Researchers from the Harvard John A. Paulson School of Engineering and Applied Sciences (or SEAS) have found a way to create the very first planar lens that works very efficiently within the visible spectrum of light. This completely covers the entire range of colors from red all the way to blue. The new lens is able to resolve nanoscale features that are less than a wavelength of light apart from one another, using an ultrathin array of teeny waveguides, called metasurface, that bend light as it passes through. The complete study can be found in Science journal.
Curved lenses are commonly used in cameras and telescopes. In order to minimize distortion and resolve clearer images multiple lenses are stacked on one another, leading to large microscopes and lengthy telephoto lenses. Technology has changed a lot over the years but it is still very difficult to create both compact and thin lenses.
Senior author of the paper, Federico Capasso says this technology holds the potential of being quite revolutionary as it works within the visible spectrum. This means it holds the ability to replace lenses on a wide range of devices. In the not so distant future, metalenses will be produced to the masses at a fraction of the cost that conventional lenses require.
Bernard Kress from Partner Optical Architech at Microsoft says that correcting for chromatic spread over the visible spectrum in an effective way using only a single flat optical element wasn’t something that was possible prior to the research. He says the Capasso group’s metalens will allow integration of broadband imaging systems in a lightweight and compact design. This will allow upcoming generations of optical sub-systems to remove their need for large weight, size, power and costs.
To be able to focus red, blue and green light, the team had to use materials that would not absorb or scatter light. Rob Devlin, co-author of the paper said the material had to be able to confine light to a specific space with a large refractive index. The material also had to be something that was already being put to use within the industry.
Titanium dioxide was used to build the nanoscale array of smooth and high-aspect ratio nanostructures that form the very heart of the metalens. The goal was to build a single planar lens with a very large numerical aperture, allowing it to focus light into a spot that is smaller than a single wavelength. First author of the paper, Mohammadreza Khorasaninejad explains that the more tightly light is focused; the smaller the focal spot is possible to be, giving a far more enhanced resolution of the image.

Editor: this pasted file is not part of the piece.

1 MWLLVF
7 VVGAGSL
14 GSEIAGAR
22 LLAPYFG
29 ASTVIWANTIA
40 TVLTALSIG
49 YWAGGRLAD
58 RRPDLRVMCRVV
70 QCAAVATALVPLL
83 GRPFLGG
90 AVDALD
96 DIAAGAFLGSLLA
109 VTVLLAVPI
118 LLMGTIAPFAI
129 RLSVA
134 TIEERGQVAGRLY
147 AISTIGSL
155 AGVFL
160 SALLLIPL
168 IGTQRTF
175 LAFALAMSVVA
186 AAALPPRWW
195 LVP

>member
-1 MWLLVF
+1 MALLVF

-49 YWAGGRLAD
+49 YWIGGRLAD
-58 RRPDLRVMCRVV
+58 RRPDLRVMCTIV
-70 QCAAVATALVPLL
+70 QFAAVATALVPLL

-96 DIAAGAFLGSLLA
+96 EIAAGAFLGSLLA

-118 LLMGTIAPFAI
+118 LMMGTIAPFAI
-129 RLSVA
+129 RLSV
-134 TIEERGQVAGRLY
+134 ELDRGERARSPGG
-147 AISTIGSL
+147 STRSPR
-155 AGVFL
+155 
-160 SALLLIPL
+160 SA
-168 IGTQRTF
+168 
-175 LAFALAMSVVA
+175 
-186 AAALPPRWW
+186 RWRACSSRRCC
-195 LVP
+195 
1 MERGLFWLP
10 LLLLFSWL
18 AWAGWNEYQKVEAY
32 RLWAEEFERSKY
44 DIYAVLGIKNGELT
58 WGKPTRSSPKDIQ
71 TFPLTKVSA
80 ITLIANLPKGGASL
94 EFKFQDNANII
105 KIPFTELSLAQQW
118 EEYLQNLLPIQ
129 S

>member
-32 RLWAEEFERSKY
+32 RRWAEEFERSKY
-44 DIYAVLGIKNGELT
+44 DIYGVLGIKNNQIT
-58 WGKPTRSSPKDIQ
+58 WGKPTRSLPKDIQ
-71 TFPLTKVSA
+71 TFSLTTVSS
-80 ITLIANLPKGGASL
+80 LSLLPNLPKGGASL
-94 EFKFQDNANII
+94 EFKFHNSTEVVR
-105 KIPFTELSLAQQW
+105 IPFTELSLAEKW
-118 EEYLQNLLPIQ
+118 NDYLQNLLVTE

The team designed the array to resolve a structure that was about 400 nanometers across. At this scale, the metalens was able to offer much better focus than any lens on the market today. Wei Ting Chen, coauthor of the study says normal lenses require hand polishing that is completely precise. If there are any changes in the curvature, the performance of the lens will drop very dramatically. The new lens is created in just one step, with a single layer of lithography that holds everything as it must be in order to work at top capacity.
Researchers are excited to be the very first to discover such a large-scale real-life application in the metamaterials field. They have solved the difficult challenge of building a visible-range metalens that accomplishes high numerical aperture as well as high efficiency. Reaching these two goals at the same time is astounding, which will mean big things in wearable optics, virtual reality and augmented reality applications.